Should We Move to Find Better Services?


Should we move to find better services for our son who has recently been diagnosed with autism?

Where we live probably isn’t ideal for our son with high functioning autism. Where in the United States or Canada would we find the best services? We’re worried about him now and in the future. We’re willing to do anything to help. Should we move for his sake?


How lucky your son is that the whole family is willing to give up everything and move for his sake. As to which locale would be ideal for your son, well that’s a tough question.

I live in Canada and am more familiar with Canadian educational systems than those in the US. When I spent five days at the Autism Leadership Academy in Fort Lauderdale, I discovered that there are more similarities than differences in how we actually work with kids with autism spectrum disorders.

I would assume that at least in principle, the educational services available for your son should be the same no matter where in the US you live due to the federally legislated IDEA, etc. While on paper, the services should be the same, I realize that the reality may differ.

In Canada, there is no centralized special education system as in the States; each province is responsible for its own. Inclusion is the norm rather than the exception. Below are links to some provinces’ publications regarding students and autism. As I wrote this, all the links were clickable. Please contact me if some do not work for you.

British Columbia – Teaching Students with Autism

Alberta – Teaching Students with Autism Spectrum Disorders

Saskatchewan – Teaching Students with Autism Spectrum Disorders: A Guide for Educators

Manitoba – Implementing Programming for Students with Autism

Ontario – Teaching Community Skills and Behaviors to Students With Autism

Quebec – I was unable to find any English language materials on Quebec’s curriculum as it pertains to students with autism

If anyone knows of a link to this information, I’d appreciate hearing from you.

New Brunswick  and Nova Scotia– Teaching Students with Autism Spectrum Disorders

Newfoundland –Model for the Coordination of Services to Children and Youth with Special Needs

Prince Edward Island – Effectiveness of the Programming and Services for Children with Autism in Prince Edward Island

For information on services throughout the United States, I’d suggest you contact some national organizations such as:

Autism Research Institute

Autism Society of America

Apart from all this research, why exactly to you want to move? If you are seeking the most ideal place in which to raise your son, I’d worry that it may not exist. I’ve talked with families who believe that if only they were in the right place, if only they had the correct teacher aide or special ed teacher, or program, then their child would be “fixed” or “normal”.

Unfortunately, (or not!) while strategies can be learned and kids grow and mature, as Temple Grandin says, “Once autistic, always autistic.” In fact, many articulate adults with autism take great exception to the idea of anyone trying to fix or change them. While they realize they may differ from the general population, they like who they are. You can read some of these views at:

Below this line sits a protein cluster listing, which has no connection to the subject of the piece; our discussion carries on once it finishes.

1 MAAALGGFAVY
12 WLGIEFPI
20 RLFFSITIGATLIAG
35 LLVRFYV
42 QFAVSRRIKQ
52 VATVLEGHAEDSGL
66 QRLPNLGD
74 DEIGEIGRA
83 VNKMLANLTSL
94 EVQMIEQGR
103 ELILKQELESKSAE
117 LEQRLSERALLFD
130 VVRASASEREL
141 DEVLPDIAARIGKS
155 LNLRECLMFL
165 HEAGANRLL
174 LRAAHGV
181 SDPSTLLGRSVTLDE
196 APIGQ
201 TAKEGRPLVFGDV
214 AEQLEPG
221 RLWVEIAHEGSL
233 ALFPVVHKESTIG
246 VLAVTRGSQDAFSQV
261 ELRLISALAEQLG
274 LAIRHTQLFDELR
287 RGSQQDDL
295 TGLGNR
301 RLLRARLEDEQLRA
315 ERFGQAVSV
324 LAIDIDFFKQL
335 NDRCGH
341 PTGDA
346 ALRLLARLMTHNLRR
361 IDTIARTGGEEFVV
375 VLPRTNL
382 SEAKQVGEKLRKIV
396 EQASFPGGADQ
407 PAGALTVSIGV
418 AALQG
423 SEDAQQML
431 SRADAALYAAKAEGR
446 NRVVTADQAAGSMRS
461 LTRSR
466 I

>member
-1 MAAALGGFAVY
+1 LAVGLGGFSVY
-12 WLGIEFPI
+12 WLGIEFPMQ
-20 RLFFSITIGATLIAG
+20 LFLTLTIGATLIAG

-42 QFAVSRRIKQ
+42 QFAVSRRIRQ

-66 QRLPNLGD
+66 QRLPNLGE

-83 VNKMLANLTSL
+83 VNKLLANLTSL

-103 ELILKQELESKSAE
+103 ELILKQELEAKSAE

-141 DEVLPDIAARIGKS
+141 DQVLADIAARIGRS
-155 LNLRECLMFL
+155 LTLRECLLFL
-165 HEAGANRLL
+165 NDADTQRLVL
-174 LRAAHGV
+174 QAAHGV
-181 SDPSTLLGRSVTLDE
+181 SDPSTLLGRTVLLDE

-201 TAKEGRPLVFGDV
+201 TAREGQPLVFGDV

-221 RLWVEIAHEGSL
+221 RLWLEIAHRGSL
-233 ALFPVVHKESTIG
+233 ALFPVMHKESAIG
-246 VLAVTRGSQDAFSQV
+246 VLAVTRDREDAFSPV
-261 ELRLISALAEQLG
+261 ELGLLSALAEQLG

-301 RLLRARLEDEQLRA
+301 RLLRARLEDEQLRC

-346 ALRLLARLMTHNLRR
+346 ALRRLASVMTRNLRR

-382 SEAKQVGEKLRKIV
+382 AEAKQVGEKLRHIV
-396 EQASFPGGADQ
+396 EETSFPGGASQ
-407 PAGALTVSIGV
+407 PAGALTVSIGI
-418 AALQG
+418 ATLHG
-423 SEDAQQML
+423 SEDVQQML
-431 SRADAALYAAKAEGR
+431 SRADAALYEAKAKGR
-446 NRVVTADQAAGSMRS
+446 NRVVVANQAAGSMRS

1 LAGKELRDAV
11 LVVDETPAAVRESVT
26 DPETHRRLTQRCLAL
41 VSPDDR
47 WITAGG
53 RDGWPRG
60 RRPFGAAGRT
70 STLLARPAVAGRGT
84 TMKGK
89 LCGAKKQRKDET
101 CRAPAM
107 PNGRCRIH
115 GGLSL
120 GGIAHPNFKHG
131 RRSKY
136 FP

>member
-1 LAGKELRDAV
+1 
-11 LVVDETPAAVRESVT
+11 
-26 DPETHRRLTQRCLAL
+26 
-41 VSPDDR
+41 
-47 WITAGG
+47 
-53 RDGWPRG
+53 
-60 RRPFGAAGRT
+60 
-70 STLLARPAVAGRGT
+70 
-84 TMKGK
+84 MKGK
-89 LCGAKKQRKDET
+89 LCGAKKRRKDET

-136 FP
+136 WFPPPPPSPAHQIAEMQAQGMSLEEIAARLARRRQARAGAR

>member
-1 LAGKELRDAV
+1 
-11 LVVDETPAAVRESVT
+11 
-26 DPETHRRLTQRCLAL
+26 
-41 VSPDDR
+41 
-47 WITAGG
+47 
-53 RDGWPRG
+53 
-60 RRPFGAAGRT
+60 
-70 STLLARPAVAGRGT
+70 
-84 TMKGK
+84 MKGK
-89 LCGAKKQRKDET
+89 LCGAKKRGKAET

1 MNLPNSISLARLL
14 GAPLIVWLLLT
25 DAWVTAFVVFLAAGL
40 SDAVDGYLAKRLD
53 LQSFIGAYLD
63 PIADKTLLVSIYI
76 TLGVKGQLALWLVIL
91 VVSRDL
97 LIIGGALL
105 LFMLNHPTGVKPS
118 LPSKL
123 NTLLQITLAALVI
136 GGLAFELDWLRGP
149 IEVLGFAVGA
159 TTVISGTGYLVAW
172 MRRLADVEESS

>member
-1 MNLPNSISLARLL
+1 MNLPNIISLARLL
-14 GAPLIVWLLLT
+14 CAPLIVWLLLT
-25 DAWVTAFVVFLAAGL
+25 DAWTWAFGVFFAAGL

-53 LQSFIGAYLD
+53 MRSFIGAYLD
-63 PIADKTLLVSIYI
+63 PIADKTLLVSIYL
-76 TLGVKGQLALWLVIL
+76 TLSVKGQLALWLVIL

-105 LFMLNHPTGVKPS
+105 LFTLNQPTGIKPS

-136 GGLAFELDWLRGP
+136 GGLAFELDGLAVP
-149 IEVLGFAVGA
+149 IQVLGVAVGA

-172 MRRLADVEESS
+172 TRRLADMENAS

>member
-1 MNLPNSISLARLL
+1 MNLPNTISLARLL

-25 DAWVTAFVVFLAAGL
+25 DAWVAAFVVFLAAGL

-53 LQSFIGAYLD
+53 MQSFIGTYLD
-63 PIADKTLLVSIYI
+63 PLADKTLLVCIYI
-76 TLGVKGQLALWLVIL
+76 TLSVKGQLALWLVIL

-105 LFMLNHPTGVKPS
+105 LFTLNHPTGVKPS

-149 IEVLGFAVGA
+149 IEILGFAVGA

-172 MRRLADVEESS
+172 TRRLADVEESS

Institute for the Study of Neurologically Typical

Ask an Aspie

It goes without saying, that your son’s well-being is extremely important. But he’s just one person in your family. What if you found what you felt were the ideal set of services for your boy but adequate employment was an issue for the wage earners in your family? Or you were torn between your duty to your child and your responsibility to ill, aging parents residing in another part of the country?

Young adults tend to have minds of their own. Even if you feel you’ve located your family in the perfect location for high school, post-secondary and work opportunities, your son may have different ideas. He may want to go to college elsewhere. He may seek job or school opportunities several States away. He may respect your opinions but still choose to move do make his own decision. (While worried, you’ll be proud that you’ve raised a child who can think for himself and has the confidence and skills to strike out on his own.)

It’s hard to judge a place by the services that are available, because even amid that array of services, many may be things your son does not need. It’s hard to believe that there is that one correct way of working with every person with autism, just as there is no one correct way to teach reading. Each of us is unique. Even though he has autism, there aren’t uniform traits across the spectrum, just tendencies that he may experience to varying degrees. And what your son experiences as a weakness at age eleven may differ from things that may cause him trouble when he’s twenty.

Since the incidence of autism is so prevalent now, most schools have at least some experience with students with autism spectrum disorders. By contacting the State or Provincial Departments of Education, you will gain some idea of their policies regarding children with autism.

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